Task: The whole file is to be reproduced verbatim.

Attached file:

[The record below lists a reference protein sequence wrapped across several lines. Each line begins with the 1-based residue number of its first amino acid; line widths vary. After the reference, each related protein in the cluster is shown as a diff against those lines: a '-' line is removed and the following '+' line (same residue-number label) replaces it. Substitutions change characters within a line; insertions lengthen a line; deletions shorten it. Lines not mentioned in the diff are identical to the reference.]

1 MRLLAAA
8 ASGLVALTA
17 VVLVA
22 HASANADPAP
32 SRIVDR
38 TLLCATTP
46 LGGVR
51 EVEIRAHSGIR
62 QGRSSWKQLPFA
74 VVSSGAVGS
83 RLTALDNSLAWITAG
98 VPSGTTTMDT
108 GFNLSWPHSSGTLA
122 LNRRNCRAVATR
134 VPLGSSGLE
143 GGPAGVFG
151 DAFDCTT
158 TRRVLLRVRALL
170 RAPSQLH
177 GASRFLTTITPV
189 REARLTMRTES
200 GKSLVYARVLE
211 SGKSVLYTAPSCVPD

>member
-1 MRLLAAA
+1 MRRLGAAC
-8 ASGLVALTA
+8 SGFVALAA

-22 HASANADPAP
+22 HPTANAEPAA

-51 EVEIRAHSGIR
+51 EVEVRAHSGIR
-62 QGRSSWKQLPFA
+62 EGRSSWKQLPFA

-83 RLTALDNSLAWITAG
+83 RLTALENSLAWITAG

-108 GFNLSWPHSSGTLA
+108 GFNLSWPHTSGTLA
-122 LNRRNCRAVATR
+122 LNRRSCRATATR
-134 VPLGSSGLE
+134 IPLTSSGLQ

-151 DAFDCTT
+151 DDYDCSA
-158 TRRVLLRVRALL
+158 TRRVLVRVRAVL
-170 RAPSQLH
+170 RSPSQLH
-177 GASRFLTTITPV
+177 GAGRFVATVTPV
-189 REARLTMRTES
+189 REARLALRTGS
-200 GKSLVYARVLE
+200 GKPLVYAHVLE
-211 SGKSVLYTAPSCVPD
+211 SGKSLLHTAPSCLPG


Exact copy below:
[The record below lists a reference protein sequence wrapped across several lines. Each line begins with the 1-based residue number of its first amino acid; line widths vary. After the reference, each related protein in the cluster is shown as a diff against those lines: a '-' line is removed and the following '+' line (same residue-number label) replaces it. Substitutions change characters within a line; insertions lengthen a line; deletions shorten it. Lines not mentioned in the diff are identical to the reference.]

1 MRLLAAA
8 ASGLVALTA
17 VVLVA
22 HASANADPAP
32 SRIVDR
38 TLLCATTP
46 LGGVR
51 EVEIRAHSGIR
62 QGRSSWKQLPFA
74 VVSSGAVGS
83 RLTALDNSLAWITAG
98 VPSGTTTMDT
108 GFNLSWPHSSGTLA
122 LNRRNCRAVATR
134 VPLGSSGLE
143 GGPAGVFG
151 DAFDCTT
158 TRRVLLRVRALL
170 RAPSQLH
177 GASRFLTTITPV
189 REARLTMRTES
200 GKSLVYARVLE
211 SGKSVLYTAPSCVPD

>member
-1 MRLLAAA
+1 MRRLGAAC
-8 ASGLVALTA
+8 SGFVALAA

-22 HASANADPAP
+22 HPTANAEPAA

-51 EVEIRAHSGIR
+51 EVEVRAHSGIR
-62 QGRSSWKQLPFA
+62 EGRSSWKQLPFA

-83 RLTALDNSLAWITAG
+83 RLTALENSLAWITAG

-108 GFNLSWPHSSGTLA
+108 GFNLSWPHTSGTLA
-122 LNRRNCRAVATR
+122 LNRRSCRATATR
-134 VPLGSSGLE
+134 IPLTSSGLQ

-151 DAFDCTT
+151 DDYDCSA
-158 TRRVLLRVRALL
+158 TRRVLVRVRAVL
-170 RAPSQLH
+170 RSPSQLH
-177 GASRFLTTITPV
+177 GAGRFVATVTPV
-189 REARLTMRTES
+189 REARLALRTGS
-200 GKSLVYARVLE
+200 GKPLVYAHVLE
-211 SGKSVLYTAPSCVPD
+211 SGKSLLHTAPSCLPG